How do you know when your zeal for righteousness has veered into the realm of self-righteousness? How do you know when you have become so enthusiastic about what you believe that you have closed yourself off from every opinion but your own?
Our nation’s politics have moved from partisanship to hyper-partisanship. It has become too easy for people on all sides to confuse the pursuit of justice with the pursuit of just winning. It is hard to remember that there is a difference. It is hard today for us to remember to listen to what people who disagree with us are saying.
But we have to try. Partisan extremism is actually leading to violence. (I am thinking about the killing of a counter-protester against white supremacists this month, and also the shooting of Republican members of Congress on a baseball field in June.) We need to consider how vehemence can lead to hatred, and how hatred can drive some people to terrible action. Rational arguments and facts are the best way to counter ideas we don’t like. They are not only more persuasive than insults and innuendoes, they are actually healthier for our society and our world.
This week’s Torah portion (Shoftim) includes a verse that is a favorite of Jews who are committed to social action: “Justice, justice you shall pursue, that you may live and inherit the land which Adonai your God gives you” (Deuteronomy 16:20). This verse is read as a clarion call for doing everything in our power to fight for what is right and to deplore evil. What could go wrong with fighting for right over evil?
Plenty. We should be careful about our certainty that we can tell the difference. In our zeal, we sometimes forget that even the pursuit of righteousness must be conducted with righteousness. No argument or position is so just that it justifies a hateful response to its opponents.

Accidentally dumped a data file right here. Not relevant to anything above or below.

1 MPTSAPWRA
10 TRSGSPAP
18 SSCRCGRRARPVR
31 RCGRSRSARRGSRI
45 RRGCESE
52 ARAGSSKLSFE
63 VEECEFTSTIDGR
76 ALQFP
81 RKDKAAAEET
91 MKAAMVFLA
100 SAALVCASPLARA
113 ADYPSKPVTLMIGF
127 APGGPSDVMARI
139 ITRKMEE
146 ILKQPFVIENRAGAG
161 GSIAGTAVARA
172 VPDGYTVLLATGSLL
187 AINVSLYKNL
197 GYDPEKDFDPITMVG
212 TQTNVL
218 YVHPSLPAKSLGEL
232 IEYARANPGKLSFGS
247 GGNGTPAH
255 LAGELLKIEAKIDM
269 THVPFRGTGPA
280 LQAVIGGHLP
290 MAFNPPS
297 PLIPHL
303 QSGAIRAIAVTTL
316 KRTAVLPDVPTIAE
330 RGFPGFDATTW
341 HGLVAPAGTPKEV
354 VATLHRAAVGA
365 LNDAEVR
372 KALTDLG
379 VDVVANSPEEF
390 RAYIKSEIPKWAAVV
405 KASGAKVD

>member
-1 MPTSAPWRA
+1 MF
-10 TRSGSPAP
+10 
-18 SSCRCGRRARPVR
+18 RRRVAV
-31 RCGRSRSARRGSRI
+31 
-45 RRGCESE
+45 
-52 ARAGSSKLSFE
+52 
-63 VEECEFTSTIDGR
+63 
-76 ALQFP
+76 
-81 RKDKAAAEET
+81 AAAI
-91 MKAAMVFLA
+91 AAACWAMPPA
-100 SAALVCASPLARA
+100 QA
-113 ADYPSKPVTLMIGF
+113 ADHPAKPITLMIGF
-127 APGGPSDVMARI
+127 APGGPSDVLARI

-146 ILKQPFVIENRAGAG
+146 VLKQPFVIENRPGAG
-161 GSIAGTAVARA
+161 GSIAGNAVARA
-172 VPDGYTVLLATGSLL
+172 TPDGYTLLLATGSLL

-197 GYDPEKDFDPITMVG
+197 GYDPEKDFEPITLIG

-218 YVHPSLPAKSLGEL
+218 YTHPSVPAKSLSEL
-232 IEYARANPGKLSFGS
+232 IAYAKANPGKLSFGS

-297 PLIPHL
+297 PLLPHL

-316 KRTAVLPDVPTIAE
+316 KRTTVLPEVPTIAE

Rabbi Zev Wolf of Zbaraz, a 19th-century Ukrainian hassidic leader, had a novel interpretation of the verse to remind us of this truth. He read the doubling of the word “justice” as a sign of self-righteous zeal. He said:
There are many ways that our evil inclination conspires to ensnare us. Just as we sometimes trick ourselves into acting maliciously, we sometimes also entice ourselves into sin by being excessively righteous. We try to be “holier than thou.” This is why the Torah warns, “Justice, justice – meaning, excessive justice – you will pursue.” You must chase away that inclination, for sometimes that, too, is the way of the evil inclination. Do not be too righteous. (Itturei Torah, vol. 6, p. 110)
Be careful with your zeal. Remember that your rivals also are human beings who believe that they are pursuing justice. The moment that we cast ourselves in the role of the holier-than-thou exemplar of justice and righteousness, we become victims of our desire to win and to be right, rather than servants of what is truly just.
Rabbi Jeffrey Goldwasser is the spiritual leader of Temple Sinai in Cranston. He is the author of the blog “Reb Jeff,” from which this d’var Torah is adapted.